Not sure if this is a strong argument. It is still coerced and who says I want monopolistic, corrupt and inefficient services in return (notwithstanding corruption and welfare state) that I have no say over? And while the idea of taxation may have some "noble" grounds if you dig for them, it surely doesn't have to be unethical. As I seem to recall alluding to earlier there surely must be a way to implement it ethically or to achieve the same ends without the coercion.
You can't have your cake and eat it too. You want people to give you public services and not charge you for it? Where else do you get free ****? Even the church is gonna charge you in the long run.

The foundation of our modern society is built on the principle of the common good. We all have to abide by the same laws, even if some people should be murdered we keep alive so that the rest of us get a right to life. Same applies to tax: the public services you get might be terrible by your standards, but they're amazing for somebody living in a tin shack ... and just maybe the difference between life and death.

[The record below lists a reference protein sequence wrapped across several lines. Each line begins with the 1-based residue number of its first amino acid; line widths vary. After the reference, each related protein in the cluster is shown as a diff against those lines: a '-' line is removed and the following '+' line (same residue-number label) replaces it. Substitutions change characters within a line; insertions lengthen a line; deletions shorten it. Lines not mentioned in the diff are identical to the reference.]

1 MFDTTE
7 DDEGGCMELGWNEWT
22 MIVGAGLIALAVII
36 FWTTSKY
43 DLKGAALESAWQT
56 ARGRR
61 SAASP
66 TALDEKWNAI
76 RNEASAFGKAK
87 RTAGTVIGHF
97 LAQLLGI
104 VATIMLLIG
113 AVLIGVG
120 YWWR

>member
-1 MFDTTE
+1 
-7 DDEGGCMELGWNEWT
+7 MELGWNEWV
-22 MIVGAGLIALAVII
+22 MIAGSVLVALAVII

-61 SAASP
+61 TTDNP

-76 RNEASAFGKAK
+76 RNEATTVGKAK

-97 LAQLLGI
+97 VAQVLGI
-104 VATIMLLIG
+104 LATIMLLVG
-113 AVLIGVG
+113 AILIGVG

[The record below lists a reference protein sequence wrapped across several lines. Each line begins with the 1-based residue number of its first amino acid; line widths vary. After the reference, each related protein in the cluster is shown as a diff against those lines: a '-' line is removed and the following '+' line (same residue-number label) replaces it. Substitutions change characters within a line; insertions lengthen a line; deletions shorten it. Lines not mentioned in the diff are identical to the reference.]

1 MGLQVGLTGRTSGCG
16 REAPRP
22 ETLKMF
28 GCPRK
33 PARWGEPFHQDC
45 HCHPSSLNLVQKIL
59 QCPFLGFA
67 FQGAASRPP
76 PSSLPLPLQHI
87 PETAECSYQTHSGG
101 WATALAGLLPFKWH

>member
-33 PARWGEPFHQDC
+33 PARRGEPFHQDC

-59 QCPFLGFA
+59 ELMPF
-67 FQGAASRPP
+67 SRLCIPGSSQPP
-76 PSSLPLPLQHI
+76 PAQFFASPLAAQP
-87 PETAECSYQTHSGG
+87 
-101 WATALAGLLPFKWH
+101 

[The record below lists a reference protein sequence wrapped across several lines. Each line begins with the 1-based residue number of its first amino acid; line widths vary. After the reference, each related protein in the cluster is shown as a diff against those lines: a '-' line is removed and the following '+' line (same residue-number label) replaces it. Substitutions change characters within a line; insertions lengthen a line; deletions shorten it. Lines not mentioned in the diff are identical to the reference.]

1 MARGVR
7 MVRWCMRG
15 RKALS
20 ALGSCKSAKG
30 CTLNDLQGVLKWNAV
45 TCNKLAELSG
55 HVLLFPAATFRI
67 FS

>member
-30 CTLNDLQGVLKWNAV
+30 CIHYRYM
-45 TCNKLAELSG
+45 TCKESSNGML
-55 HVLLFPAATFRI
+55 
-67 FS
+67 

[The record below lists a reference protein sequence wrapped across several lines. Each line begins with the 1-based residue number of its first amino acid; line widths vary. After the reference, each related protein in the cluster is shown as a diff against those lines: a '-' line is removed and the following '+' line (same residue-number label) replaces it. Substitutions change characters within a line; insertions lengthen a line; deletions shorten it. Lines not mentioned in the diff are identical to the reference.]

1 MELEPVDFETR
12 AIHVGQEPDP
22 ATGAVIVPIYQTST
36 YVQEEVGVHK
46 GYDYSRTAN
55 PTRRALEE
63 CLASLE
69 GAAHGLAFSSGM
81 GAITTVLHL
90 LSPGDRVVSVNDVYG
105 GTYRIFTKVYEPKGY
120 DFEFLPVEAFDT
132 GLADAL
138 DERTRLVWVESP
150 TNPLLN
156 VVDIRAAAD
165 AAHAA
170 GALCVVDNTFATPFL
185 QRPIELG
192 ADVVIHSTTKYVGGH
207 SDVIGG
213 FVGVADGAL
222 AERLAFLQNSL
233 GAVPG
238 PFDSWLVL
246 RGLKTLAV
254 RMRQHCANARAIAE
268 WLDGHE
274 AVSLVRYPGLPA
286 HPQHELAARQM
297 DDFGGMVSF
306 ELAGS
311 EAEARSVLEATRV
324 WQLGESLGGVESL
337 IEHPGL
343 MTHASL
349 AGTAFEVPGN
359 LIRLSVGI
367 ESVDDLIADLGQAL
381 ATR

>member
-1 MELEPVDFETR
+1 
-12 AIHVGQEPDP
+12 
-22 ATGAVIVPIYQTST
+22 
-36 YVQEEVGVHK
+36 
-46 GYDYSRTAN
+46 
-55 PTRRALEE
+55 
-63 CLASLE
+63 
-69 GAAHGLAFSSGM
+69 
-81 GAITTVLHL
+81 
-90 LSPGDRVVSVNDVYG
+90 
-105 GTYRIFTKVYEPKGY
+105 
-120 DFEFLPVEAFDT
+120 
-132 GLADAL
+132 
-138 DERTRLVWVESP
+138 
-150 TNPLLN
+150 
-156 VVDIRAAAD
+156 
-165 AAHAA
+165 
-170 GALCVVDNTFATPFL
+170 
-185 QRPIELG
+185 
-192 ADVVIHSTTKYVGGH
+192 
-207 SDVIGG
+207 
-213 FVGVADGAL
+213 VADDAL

The bottom line is don't moan about something, propose a better solution at the very least. How would you provide free public services that are truly free? Somebody HAS to pay, and because nothing exists without people, it has to be people ultimately.
 

Daruk

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Jul 18, 2008
Messages
34,945
#59
Taxation is law like every other law. If you don't like the law, either live with the consequences of breaking it, live elsewhere or suck it up. There's no fourth option.
 

Bobbin

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Oct 22, 2009
Messages
5,877
#60
You can't have your cake and eat it too. You want people to give you public services and not charge you for it? Where else do you get free ****? Even the church is gonna charge you in the long run.

The foundation of our modern society is built on the principle of the common good. We all have to abide by the same laws, even if some people should be murdered we keep alive so that the rest of us get a right to life. Same applies to tax: the public services you get might be terrible by your standards, but they're amazing for somebody living in a tin shack ... and just maybe the difference between life and death.

The bottom line is don't moan about something, propose a better solution at the very least. How would you provide free public services that are truly free? Somebody HAS to pay, and because nothing exists without people, it has to be people ultimately.
It is a discussion not a rant ;) Why so offended lol. And check my edit.

And I have invited the idea of ethical alternative too (twice I believe). What the hell?

And your first paragraph isn't an argument. I never said anything for free. I'm not a communist :p And Church is charity and/or voluntary and not tax. Come on man :/